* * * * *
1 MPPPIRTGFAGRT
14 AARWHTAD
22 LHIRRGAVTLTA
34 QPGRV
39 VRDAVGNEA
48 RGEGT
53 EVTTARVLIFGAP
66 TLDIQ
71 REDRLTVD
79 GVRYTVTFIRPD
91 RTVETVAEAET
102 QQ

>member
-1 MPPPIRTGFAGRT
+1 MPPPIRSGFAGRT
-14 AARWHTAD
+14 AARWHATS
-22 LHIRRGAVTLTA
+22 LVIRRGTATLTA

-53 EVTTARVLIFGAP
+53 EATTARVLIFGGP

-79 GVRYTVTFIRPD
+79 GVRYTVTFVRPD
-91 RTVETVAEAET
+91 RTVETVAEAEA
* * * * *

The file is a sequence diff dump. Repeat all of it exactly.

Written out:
1 MPPPIRTGFAGRT
14 AARWHTAD
22 LHIRRGAVTLTA
34 QPGRV
39 VRDAVGNEA
48 RGEGT
53 EVTTARVLIFGAP
66 TLDIQ
71 REDRLTVD
79 GVRYTVTFIRPD
91 RTVETVAEAET
102 QQ

>member
-1 MPPPIRTGFAGRT
+1 MPPPIRSGFAGRT
-14 AARWHTAD
+14 AARWHATS
-22 LHIRRGAVTLTA
+22 LVIRRGTATLTA

-53 EVTTARVLIFGAP
+53 EATTARVLIFGGP

-79 GVRYTVTFIRPD
+79 GVRYTVTFVRPD
-91 RTVETVAEAET
+91 RTVETVAEAEA